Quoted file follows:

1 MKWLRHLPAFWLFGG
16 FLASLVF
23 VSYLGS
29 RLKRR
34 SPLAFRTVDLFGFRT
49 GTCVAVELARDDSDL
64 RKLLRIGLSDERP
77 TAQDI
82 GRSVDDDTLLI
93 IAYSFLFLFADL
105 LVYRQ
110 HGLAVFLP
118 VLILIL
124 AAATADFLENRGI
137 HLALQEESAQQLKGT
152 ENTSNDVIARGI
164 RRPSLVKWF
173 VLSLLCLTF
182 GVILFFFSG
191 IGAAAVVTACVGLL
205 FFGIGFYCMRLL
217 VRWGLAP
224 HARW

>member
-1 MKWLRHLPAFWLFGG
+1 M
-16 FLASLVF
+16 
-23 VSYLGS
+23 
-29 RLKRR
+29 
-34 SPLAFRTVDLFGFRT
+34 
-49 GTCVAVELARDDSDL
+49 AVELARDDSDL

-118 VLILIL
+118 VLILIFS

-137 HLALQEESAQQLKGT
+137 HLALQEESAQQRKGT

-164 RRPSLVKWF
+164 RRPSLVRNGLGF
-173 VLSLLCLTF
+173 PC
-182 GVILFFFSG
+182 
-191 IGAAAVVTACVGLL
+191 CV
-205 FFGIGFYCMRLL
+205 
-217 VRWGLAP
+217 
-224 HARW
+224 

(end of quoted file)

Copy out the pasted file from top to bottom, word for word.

1 MKWLRHLPAFWLFGG
16 FLASLVF
23 VSYLGS
29 RLKRR
34 SPLAFRTVDLFGFRT
49 GTCVAVELARDDSDL
64 RKLLRIGLSDERP
77 TAQDI
82 GRSVDDDTLLI
93 IAYSFLFLFADL
105 LVYRQ
110 HGLAVFLP
118 VLILIL
124 AAATADFLENRGI
137 HLALQEESAQQLKGT
152 ENTSNDVIARGI
164 RRPSLVKWF
173 VLSLLCLTF
182 GVILFFFSG
191 IGAAAVVTACVGLL
205 FFGIGFYCMRLL
217 VRWGLAP
224 HARW

>member
-1 MKWLRHLPAFWLFGG
+1 M
-16 FLASLVF
+16 
-23 VSYLGS
+23 
-29 RLKRR
+29 
-34 SPLAFRTVDLFGFRT
+34 
-49 GTCVAVELARDDSDL
+49 AVELARDDSDL

-118 VLILIL
+118 VLILIFS

-137 HLALQEESAQQLKGT
+137 HLALQEESAQQRKGT

-164 RRPSLVKWF
+164 RRPSLVRNGLGF
-173 VLSLLCLTF
+173 PC
-182 GVILFFFSG
+182 
-191 IGAAAVVTACVGLL
+191 CV
-205 FFGIGFYCMRLL
+205 
-217 VRWGLAP
+217 
-224 HARW
+224 